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So I am programming an OLED display from my Arduino Uno. I am trying to have a button that switches the different words on the display. (The words are just placeholders for programs as of now.) My program has a button that changes a counter, and an if test to see what the counter is so it can display the appropriate word. The problem is, whenever I press the button, the display turns black and doesn't do anything anymore. When I start/reset the Arduino, it displays TEMPERATURE, but it should say TIME.

#include <OLED_I2C.h>

OLED  myOLED(SDA, SCL, 8);

extern uint8_t SmallFont[];
extern uint8_t MediumNumbers[];
extern uint8_t BigNumbers[];

//constants:
const int buttonPin = 2;

//variables:
byte oldButtonState = HIGH;
int screenNumber = 0;
byte buttonState = 0;

void setup()
{
  myOLED.begin();
  myOLED.setFont(SmallFont);
  pinMode(buttonPin, INPUT_PULLUP);
}

void loop() { //myOLED.print formats with (string, text_placement,     pixel_location)
  // read the pushbutton input pin:
  buttonState = digitalRead(buttonPin);

  // Test if the button is being pressed
  if (buttonState == HIGH) {
    myOLED.clrScr();
    myOLED.update();
    oldButtonState = buttonState;
    if (screenNumber != 2) {
      ++screenNumber;
    }
    else {
      screenNumber = 0;
    }
    //delay a little to avoid bouncing
    delay(200);
    }

  //Test for the screenNumber variable and change to the
  //according screen
  if (screenNumber == 0) {
    myOLED.print("TIME", CENTER, 16);
    myOLED.update();
  }
  else if (screenNumber == 1) {
    myOLED.print("TEMPERATURE", CENTER, 16);
    myOLED.update();
  }
  else if (screenNumber == 2) {
    myOLED.print("DIRECTION", CENTER, 16);
    myOLED.update();
  }
  else {
    myOLED.print("ERROR", CENTER, 16);
    myOLED.update();
  }
}
  • What is your question? What is your sketch doing that it's not suppose to be doing? – VE7JRO Aug 16 '18 at 21:41
  • have a close look at your code and try to figure out why it is displaying screen #1 – jsotola Aug 16 '18 at 22:19
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I didn't see a problem in the code - but maybe I overlooked something.

Maybe your code is not the problem but your hardware. Did you make sure the input is connected to GND if it the button is not pressed?

Notes and Warnings

If the pin isn’t connected to anything, digitalRead() can return either HIGH or LOW (and this can change randomly).

https://www.arduino.cc/reference/en/language/functions/digital-io/digitalread/

I suggest you use serial to show the value of buttonState after this line

buttonState = digitalRead(buttonPin);

Maybe it is not what you expect it to be.

  • this doesn't apply. he has INPUT_PULLUP – Juraj Aug 17 '18 at 4:59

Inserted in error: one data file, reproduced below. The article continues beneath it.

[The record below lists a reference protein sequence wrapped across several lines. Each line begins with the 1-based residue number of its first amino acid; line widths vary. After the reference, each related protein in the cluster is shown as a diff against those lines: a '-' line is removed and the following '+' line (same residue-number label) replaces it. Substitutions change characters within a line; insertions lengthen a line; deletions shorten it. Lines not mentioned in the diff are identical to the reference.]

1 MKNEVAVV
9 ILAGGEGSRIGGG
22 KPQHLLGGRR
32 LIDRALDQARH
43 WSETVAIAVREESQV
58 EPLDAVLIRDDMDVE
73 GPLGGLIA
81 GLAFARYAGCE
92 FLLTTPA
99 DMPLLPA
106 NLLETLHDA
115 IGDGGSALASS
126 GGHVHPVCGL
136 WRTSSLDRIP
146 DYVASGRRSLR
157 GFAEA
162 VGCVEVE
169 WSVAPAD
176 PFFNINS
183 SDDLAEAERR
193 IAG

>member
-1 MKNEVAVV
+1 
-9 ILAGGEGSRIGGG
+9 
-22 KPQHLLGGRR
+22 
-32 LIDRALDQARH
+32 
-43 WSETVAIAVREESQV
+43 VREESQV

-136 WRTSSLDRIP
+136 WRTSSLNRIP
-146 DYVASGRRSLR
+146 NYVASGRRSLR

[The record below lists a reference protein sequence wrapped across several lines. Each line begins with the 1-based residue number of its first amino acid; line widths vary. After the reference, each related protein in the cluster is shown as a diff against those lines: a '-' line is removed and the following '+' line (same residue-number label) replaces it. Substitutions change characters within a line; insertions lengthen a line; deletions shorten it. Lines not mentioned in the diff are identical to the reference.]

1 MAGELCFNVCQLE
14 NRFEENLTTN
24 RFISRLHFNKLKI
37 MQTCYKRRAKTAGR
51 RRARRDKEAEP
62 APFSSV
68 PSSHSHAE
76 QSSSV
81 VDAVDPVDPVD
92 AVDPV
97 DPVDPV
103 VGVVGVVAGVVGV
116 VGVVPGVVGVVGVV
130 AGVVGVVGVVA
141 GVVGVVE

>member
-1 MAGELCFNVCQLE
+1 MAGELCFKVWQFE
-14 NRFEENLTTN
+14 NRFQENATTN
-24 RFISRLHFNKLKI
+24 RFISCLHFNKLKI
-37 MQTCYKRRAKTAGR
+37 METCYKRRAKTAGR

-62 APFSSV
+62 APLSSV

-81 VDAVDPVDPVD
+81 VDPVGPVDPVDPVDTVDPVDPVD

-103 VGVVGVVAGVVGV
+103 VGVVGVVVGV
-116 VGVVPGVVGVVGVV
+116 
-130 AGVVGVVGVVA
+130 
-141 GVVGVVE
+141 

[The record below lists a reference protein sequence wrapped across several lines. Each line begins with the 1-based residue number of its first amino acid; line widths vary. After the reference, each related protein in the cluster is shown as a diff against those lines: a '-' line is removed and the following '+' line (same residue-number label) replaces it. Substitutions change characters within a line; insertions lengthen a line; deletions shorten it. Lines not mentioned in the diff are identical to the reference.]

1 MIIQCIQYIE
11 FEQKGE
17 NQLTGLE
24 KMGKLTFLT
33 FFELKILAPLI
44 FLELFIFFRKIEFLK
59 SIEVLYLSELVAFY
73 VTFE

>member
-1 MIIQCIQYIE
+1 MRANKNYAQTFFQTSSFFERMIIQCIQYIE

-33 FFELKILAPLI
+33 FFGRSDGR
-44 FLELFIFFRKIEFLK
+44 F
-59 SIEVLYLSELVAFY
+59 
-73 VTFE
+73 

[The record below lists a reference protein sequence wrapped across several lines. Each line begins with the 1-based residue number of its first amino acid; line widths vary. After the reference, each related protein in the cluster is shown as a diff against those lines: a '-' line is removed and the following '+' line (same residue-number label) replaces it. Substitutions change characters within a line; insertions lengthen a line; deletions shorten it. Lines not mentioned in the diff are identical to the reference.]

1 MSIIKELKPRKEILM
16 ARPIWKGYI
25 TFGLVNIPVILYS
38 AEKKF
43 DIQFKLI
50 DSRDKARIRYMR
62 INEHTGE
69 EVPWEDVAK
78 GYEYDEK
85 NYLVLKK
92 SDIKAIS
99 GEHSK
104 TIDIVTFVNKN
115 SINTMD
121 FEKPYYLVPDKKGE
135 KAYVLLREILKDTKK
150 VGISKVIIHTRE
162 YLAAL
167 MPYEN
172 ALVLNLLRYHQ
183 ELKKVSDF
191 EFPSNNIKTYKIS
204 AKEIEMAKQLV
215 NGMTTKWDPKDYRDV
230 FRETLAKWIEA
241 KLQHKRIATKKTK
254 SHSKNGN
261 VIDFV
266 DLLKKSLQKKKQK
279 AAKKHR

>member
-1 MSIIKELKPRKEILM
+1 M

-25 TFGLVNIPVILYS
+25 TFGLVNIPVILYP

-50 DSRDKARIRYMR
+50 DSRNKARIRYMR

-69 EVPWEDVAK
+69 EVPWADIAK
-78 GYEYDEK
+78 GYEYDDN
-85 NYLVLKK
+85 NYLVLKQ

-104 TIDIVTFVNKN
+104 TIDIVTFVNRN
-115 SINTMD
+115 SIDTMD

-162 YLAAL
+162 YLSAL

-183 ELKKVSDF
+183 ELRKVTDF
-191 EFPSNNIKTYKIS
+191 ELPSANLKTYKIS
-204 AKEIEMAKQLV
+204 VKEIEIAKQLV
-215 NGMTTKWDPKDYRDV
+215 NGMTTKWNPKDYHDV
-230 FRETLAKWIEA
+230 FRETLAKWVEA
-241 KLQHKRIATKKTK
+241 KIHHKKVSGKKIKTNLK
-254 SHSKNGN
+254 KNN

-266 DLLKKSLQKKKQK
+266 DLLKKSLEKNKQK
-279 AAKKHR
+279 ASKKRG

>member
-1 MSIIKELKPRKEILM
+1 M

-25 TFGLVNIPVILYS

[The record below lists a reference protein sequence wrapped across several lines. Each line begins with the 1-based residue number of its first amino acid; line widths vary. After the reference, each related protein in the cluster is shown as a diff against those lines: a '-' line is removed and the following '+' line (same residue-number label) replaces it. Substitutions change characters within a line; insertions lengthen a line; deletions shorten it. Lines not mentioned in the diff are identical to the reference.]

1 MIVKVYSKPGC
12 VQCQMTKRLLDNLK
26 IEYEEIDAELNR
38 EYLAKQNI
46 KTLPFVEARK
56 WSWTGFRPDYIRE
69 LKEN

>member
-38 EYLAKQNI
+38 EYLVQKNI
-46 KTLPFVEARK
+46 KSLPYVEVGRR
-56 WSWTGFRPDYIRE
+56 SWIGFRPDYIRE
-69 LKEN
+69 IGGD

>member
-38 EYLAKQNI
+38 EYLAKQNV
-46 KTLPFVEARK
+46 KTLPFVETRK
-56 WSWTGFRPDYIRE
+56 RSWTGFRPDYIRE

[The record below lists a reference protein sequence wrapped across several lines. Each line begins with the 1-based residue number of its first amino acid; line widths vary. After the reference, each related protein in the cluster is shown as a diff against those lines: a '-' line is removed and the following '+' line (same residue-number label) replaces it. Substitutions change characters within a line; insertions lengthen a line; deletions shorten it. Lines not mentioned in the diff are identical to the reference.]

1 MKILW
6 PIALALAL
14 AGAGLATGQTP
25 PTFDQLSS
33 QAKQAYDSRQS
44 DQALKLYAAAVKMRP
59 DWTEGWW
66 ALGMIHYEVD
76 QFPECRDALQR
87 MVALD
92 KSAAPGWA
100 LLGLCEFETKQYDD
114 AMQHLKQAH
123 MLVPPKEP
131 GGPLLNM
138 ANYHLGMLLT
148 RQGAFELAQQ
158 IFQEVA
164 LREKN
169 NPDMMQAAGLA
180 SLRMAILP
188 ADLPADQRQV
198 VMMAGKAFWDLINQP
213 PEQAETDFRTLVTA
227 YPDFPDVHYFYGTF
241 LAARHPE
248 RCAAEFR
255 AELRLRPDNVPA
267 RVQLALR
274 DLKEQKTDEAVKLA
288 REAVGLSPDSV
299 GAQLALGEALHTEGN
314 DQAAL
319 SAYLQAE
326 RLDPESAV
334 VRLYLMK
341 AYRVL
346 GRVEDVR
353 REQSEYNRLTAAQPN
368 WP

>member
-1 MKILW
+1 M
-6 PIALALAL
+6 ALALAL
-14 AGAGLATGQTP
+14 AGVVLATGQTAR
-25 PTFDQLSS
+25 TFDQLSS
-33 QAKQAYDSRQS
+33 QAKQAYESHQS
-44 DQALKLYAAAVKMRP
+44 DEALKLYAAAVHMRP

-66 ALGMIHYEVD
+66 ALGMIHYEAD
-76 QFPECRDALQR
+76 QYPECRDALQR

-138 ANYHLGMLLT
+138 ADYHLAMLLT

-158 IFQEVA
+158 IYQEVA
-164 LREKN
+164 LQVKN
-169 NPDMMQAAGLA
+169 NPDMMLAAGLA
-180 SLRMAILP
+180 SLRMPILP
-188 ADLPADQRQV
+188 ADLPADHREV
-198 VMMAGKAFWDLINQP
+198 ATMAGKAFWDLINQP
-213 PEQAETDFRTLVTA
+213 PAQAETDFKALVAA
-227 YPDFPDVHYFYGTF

• I changed the input mode to INPUT and added the Serial.print(buttonState); but it only prints 0 even when I am pressing the button. Any clue why that might be? – FoxxTech Aug 18 '18 at 17:05
  • 1
    So I switched the side that the wire connecting to PIN 2 was and now it says 1 when I am not pressing it and 0 when I am. – FoxxTech Aug 18 '18 at 17:06
  • Good that you found the problem. Sometimes we forget to double check the little things (they connections) and concentrate only on the code... – Edgar Aug 18 '18 at 23:28
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You have pinMode(buttonPin, INPUT_PULLUP); so I assume, you connected the button between pin and ground. With pull-up the pin will read HIGH if it is not grounded. If the button is pushed, grounding the button pulls it LOW. So you should test if the button is pressed with comparing to LOW.

We have this misleading idea in our heads that active is HIGH and not active is LOW. But you can see it this way:

  • button pushed down (low) is LOW
  • button not pushed is up (high) reading HIGH
0

I fixed the problem. It turned out that the value being returned by the button was 1 when it was not being pressed and 0 when it was being pressed. My new code is:

#include <OLED_I2C.h>

OLED  myOLED(SDA, SCL, 8);

extern uint8_t SmallFont[];
extern uint8_t MediumNumbers[];
extern uint8_t BigNumbers[];

//constants:
const int buttonPin = 2;
const int debug = 0;

//variables:
int screenNumber = 0;
byte buttonState = 0;

void setup()
{
  myOLED.begin();
  myOLED.setFont(SmallFont);
  pinMode(buttonPin, INPUT);
  myOLED.clrScr();
  myOLED.print("TIME", CENTER, 16);
  myOLED.update();
  Serial.begin(9600);
}

void loop() { //myOLED.print() formats with (string, text_placement, pixel_location)
  // read the pushbutton input pin:
  buttonState = digitalRead(buttonPin);
  Serial.println(buttonState);
  if (debug == 1) {
    myOLED.clrScr();
    myOLED.print("Start", CENTER, 16);
    myOLED.update();
    delay(debugDelay);
  }
  // compare the buttonState to its previous state
  if (buttonState == 0) {
    if (screenNumber < 2) {
      screenNumber = screenNumber + 1;
    }
    else {
      screenNumber = 0;
      }
    //delay a little to avoid bouncing
    delay(100);
    }

  //Test for the screenNumber variable and change to the
  //according screen

  if (screenNumber == 0) {
    myOLED.clrScr();
    myOLED.print("TIME", CENTER, 16);
    myOLED.update();
  }
  else if (screenNumber == 1) {
    myOLED.clrScr();
    myOLED.print("TEMPERATURE", CENTER, 16);
    myOLED.update();
  }
  else if (screenNumber == 2) {
    myOLED.clrScr();
    myOLED.print("DIRECTION", CENTER, 16);
    myOLED.update();
  }
  else {
    myOLED.clrScr();
    myOLED.print("ERROR", CENTER, 16);
    myOLED.update();
  }
}
  • 1
    and what did I write in my answer? you accepted the wrong answer – Juraj Aug 18 '18 at 18:23
  • Edgar told me to use the Serial.print() to find out what the value of the button was. That helped me more. If you had just said it is the inverse of what I expected it would have made more sense. – FoxxTech Aug 19 '18 at 20:57

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